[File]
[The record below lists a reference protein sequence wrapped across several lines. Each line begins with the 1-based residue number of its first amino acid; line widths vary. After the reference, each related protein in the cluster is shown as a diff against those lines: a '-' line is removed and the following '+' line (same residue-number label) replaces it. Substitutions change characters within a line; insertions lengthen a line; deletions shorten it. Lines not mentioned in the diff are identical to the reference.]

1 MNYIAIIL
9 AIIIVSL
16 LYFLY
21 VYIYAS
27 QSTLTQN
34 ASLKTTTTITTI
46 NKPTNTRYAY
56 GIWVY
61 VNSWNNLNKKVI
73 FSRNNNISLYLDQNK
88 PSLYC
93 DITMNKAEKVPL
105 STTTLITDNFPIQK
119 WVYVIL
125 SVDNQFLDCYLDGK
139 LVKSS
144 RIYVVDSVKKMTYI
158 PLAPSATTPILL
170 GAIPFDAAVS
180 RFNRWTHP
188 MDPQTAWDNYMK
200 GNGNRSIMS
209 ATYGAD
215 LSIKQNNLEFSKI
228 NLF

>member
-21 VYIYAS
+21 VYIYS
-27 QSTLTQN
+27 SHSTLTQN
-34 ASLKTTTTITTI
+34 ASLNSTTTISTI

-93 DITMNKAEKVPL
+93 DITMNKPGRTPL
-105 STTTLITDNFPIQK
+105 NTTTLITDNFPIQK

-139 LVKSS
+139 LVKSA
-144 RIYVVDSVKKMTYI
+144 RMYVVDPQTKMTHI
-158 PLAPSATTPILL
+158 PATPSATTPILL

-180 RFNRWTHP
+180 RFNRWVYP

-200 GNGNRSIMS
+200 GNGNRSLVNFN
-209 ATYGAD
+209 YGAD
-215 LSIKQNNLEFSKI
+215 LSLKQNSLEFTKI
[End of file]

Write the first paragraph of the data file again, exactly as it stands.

[The record below lists a reference protein sequence wrapped across several lines. Each line begins with the 1-based residue number of its first amino acid; line widths vary. After the reference, each related protein in the cluster is shown as a diff against those lines: a '-' line is removed and the following '+' line (same residue-number label) replaces it. Substitutions change characters within a line; insertions lengthen a line; deletions shorten it. Lines not mentioned in the diff are identical to the reference.]